Quick Review: One Day

Over this past weekend, I read One Day by David Nicholls. This book is a love story told over a 20 year span. The twist: the author checks in with each member of the couple one day each year (the anniversary of their first meeting). The book has garnered a number of positive reviews.

My quick thoughts:

1. It is a story that would translate easily into a movie.

2. I don’t know if the characters are likable. They are young and idealistic when they first meet, not so much so later on after more life experiences. They are generally self-indulgent. Lots of drinking among both characters – a sign of their troubled lives or a reflection of contemporary life in the United Kingdom?

3. I like the idea of checking in once a year. Their lives gradually change and the story doesn’t get bogged down in extended scenes.

4. My wife and I disagreed about whether we enjoyed the book. She did not enjoy it, as “90% of the book involved the protagonists being miserable and/or drunk.” I think this book is like much adult fiction: it is more “realistic” or at least presents a strong contrast between miserable life alone and wonderful life together. Therefore, my wife finds reading a book like this unpleasant – she doesn’t want to spend that much time dwelling on the worse parts of life. Additionally, she felt that the author betrayed the reader at the end.  I, on the other hand, think misery is a common part of life and therefore should be explored in books, movies, music, etc. However, I do think much adult fiction today is melodramatic in its presentation of tough times.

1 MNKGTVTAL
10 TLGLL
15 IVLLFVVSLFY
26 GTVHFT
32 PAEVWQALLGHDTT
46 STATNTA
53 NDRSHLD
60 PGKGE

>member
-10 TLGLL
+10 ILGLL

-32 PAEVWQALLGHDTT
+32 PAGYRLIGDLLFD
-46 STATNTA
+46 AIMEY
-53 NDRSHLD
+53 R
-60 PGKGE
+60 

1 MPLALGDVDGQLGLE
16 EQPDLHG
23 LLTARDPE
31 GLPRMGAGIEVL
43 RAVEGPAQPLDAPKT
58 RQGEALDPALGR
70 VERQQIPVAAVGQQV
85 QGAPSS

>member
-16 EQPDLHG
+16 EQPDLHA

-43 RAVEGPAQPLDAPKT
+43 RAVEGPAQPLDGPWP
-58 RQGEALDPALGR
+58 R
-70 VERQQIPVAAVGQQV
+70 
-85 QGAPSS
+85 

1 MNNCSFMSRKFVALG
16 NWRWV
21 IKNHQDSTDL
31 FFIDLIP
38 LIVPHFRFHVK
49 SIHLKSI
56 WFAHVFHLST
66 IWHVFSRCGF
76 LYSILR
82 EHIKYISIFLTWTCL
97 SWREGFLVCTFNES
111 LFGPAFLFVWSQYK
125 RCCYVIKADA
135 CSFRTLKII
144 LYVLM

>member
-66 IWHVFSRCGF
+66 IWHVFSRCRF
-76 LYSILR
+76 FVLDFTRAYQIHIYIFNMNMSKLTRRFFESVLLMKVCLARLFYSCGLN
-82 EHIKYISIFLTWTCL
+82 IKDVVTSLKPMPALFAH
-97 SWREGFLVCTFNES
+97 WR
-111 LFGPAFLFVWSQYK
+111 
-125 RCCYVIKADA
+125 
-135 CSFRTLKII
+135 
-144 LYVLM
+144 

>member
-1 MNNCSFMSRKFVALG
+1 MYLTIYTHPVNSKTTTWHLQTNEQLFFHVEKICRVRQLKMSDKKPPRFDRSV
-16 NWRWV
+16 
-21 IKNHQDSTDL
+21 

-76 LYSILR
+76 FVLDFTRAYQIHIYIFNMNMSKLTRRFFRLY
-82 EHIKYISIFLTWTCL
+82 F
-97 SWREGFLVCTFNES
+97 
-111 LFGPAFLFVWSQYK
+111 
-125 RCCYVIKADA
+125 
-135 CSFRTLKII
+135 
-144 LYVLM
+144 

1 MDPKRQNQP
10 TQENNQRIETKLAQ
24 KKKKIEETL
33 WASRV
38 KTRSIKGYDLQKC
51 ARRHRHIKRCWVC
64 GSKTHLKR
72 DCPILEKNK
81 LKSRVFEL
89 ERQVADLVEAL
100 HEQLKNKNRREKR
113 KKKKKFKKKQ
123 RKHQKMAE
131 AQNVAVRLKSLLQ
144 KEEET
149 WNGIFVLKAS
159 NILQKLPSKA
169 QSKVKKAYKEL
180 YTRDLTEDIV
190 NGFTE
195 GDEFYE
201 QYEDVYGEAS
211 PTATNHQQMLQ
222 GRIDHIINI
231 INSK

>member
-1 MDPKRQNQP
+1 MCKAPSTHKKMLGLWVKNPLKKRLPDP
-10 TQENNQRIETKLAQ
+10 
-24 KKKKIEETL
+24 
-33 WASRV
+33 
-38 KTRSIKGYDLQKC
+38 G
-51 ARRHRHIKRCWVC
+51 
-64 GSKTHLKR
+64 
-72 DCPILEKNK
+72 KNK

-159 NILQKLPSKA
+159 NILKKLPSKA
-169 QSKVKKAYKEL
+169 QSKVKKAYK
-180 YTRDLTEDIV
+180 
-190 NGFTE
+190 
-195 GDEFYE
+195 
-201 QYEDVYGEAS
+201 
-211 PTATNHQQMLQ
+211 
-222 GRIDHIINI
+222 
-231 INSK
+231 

Though it has the twist of checking in once a year, it seems like a fairly common story line. Two people meet and then experience difficulties over the years before meeting up again (though it is more complicated than this). This seems to be a kind of story our culture enjoys: love overcoming obstacles, even if these obstacles are self-imposed by the participants.

Overall: a good choice for light (not really fun but not exactly addressing deeper issues in life) yet engaging weekend-away reading. A modern classic? No.